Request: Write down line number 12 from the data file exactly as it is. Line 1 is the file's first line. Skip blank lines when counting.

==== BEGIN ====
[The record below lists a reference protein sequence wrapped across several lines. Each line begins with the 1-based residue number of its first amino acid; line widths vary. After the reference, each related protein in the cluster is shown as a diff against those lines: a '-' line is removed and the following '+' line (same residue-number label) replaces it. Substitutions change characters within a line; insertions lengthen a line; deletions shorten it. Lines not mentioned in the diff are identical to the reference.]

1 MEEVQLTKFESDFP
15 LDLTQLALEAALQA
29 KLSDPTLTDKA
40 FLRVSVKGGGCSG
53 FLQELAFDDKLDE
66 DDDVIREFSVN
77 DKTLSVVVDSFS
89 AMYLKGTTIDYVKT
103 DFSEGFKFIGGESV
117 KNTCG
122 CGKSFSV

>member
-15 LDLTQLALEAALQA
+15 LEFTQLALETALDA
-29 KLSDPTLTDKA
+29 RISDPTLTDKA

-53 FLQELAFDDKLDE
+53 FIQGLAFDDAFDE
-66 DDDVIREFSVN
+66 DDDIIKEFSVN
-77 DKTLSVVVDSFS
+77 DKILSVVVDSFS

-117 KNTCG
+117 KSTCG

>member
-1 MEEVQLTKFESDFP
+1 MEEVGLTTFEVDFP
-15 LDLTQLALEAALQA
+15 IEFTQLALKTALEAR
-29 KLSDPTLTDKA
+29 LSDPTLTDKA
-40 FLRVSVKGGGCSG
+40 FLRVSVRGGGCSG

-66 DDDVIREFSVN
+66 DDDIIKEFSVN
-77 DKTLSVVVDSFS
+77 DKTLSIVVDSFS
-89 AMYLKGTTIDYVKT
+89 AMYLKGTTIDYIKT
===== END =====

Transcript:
122 CGKSFSV